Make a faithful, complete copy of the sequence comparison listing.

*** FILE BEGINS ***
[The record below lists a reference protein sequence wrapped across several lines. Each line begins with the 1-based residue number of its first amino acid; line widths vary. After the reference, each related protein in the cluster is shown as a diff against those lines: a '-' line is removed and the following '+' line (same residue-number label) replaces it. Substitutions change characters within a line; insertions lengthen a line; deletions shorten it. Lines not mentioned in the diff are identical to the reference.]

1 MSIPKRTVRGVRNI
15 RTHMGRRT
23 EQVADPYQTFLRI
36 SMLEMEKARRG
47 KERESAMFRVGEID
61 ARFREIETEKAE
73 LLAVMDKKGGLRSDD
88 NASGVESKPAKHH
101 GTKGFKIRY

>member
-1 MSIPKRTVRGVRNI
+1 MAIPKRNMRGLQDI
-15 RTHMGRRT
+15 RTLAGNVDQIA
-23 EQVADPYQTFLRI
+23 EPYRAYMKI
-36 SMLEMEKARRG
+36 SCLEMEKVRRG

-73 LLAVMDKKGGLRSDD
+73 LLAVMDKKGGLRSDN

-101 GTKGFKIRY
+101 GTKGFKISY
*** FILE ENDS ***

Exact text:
[The record below lists a reference protein sequence wrapped across several lines. Each line begins with the 1-based residue number of its first amino acid; line widths vary. After the reference, each related protein in the cluster is shown as a diff against those lines: a '-' line is removed and the following '+' line (same residue-number label) replaces it. Substitutions change characters within a line; insertions lengthen a line; deletions shorten it. Lines not mentioned in the diff are identical to the reference.]

1 MSIPKRTVRGVRNI
15 RTHMGRRT
23 EQVADPYQTFLRI
36 SMLEMEKARRG
47 KERESAMFRVGEID
61 ARFREIETEKAE
73 LLAVMDKKGGLRSDD
88 NASGVESKPAKHH
101 GTKGFKIRY

>member
-1 MSIPKRTVRGVRNI
+1 MAIPKRNMRGLQDI
-15 RTHMGRRT
+15 RTLAGNVDQIA
-23 EQVADPYQTFLRI
+23 EPYRAYMKI
-36 SMLEMEKARRG
+36 SCLEMEKVRRG

-73 LLAVMDKKGGLRSDD
+73 LLAVMDKKGGLRSDN

-101 GTKGFKIRY
+101 GTKGFKISY